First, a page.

I love pizza. I’ve been eating it for my whole life in every form, from frozen Pizza Pop to the most authentic trattoria in Naples, Italy. I don’t discriminate. I grew up in a small city in Canada where all-you-can-eat was a necessity for my two brothers and I. Anywhere in the world that I travel, big city or small, I at least do diligence to put my finger on the pulse of the local scene. Whether it’s a flat one-dollar slice, hipster pizza with toppings like Sriracha or honey, or deep dish in all its heavy greasy glory, I want to know what is out there. Just because I don’t discriminate, doesn’t mean I don’t have a preference: I love Neapolitan style pizza and I love it most in Japan. Especially at Pizza Studio Tamaki.
From Pizzeria da Yuki in Kyoto and Pizzeria Logic in Yamagata, to the pizza institution Savoy in Tokyo and the replica Pizzeria da Gaetano in Fukuoka, I’m convinced this high temperature pie is done best in Japan.
I have been exploring pizza in Japan for about four years and while I’m rarely disappointed, I’ve naturally become more discerning with every slice. I was afraid that I had tasted almost everything I could, especially in Tokyo, until a friend mentioned an article he had read. There was a relatively new place in Akabanebashi, not far from Azabujuban Station. The next time I was in Japan, I knew I would have to find the time to go.
When I walked into Pizza Studio Tamaki (PST), there was one visitor already at the counter around 6:00 pm. A sophisticated Coltrane playlist was playing and I sat down next to him. I think the best measure of pizzeria is its expression of a classic like Margherita. With this simple pizza you can’t hide any blemishes and must rely on water, heat and the quality of your ingredients. So, I examined the menu and got nervous when I saw tsukemono (house pickles) made from Okinawan vegetables at the bottom of the first page. Nervous but curious, so I ordered them. They woke me up with a perfect balanced brightness. From the bitter melon to the carrot, I could tell they knew what they were doing here.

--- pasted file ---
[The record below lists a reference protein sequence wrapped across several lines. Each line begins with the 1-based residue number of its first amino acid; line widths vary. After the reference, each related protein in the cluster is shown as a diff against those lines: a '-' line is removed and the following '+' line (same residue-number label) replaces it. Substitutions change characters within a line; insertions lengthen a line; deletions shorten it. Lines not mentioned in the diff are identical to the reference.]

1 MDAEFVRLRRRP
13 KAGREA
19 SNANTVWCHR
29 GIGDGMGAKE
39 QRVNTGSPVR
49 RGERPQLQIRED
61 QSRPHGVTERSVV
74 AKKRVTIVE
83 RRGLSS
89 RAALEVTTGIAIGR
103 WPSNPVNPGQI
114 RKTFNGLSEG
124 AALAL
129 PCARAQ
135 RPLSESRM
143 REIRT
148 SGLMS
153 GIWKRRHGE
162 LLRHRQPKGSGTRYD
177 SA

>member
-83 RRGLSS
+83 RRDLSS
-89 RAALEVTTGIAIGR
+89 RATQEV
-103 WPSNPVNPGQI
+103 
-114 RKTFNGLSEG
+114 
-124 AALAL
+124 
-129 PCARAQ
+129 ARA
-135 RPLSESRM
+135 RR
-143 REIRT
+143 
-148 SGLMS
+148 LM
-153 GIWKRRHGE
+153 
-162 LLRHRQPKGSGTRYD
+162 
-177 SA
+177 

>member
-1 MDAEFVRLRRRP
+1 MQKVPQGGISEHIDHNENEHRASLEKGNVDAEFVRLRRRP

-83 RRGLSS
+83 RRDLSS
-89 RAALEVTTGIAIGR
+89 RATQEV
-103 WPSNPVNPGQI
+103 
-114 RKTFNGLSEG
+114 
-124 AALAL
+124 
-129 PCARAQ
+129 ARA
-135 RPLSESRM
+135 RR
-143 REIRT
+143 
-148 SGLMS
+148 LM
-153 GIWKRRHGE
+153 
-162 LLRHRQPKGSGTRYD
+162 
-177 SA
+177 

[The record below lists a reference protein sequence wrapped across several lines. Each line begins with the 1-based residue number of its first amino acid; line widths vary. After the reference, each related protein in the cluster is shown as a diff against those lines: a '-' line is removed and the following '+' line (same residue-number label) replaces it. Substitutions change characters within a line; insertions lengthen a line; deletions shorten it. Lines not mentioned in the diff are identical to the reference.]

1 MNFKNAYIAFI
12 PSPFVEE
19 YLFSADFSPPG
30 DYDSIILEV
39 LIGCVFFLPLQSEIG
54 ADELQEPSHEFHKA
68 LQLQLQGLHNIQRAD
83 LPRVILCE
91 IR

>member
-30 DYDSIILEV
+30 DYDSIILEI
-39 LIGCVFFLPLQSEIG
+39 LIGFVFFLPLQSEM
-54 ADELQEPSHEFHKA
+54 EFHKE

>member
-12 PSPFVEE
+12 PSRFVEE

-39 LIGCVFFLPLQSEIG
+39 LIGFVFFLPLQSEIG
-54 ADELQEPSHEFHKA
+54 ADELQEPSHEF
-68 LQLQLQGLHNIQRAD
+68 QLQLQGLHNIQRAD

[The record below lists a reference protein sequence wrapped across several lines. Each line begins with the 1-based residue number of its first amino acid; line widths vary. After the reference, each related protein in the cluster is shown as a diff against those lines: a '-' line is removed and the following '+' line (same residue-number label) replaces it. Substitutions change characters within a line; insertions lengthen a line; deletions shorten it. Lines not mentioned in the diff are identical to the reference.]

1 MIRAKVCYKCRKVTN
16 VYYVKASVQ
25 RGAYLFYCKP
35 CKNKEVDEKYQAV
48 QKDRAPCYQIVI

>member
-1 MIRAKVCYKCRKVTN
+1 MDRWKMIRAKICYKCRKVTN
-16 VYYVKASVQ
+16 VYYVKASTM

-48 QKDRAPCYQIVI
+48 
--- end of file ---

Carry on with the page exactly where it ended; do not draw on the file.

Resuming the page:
Even though I don’t usually focus on beverages when I go to a pizzeria, they had Dolcetto d’Alba on the beverage menu from the cult Barolo producer Roberto Voerzio in Piemonte, North West Italy—it’s one of the ultimate pizza wines hands down. I already knew there was something special about this place and I hadn’t even ordered my pie yet.
I deviated from the classic Margherita I would normally order and tried the Tamaki Special, with his own smoked buffalo mozzarella and the freshest cherry tomatoes. I watched the Pizzaiolo knead the dough and dress it with a few choice ingredients. He threw it in the oven for just a moment and with perfect timing and precision, removed it to reveal the perfectly charred disc. He tossed pinches of salt into the oven and onto the plate before he placed the pie on, a technique all his own. This pizza is unforgettable.
Tsubasa Tamaki is from Okinawa and has served his time among the local Japanese pizza legends. He celebrates local farms and meat providers whenever possible but honors the indisputable quality of Italian ingredients such as Bufala Mozzarella. Celebrated pizza oven maker Yamamiya Kamado Kogyosho crafted the incredible oven specially for Pizza Studio Tamaki before taking on other pizza oven projects as far away as Dubai. There is a shared philosophy between Tamaki’s wine list, his ingredients and his appliances: quality and simplicity. He wears these traits well and I can’t wait to go back for more conversation and, of course, another chance to enjoy my favorite pizza of 2017.
Pizza Studio Tamaki (PST)
1 Chome-24-6 Higashi Azabu, Minato, Tokyo 106-0044
Tel: 03-6277-8064 (Make reservations by phone)
Open Monday–Friday, 5pm–11pm
Open Saturday & Sunday 12pm–4pm, 5pm–10pm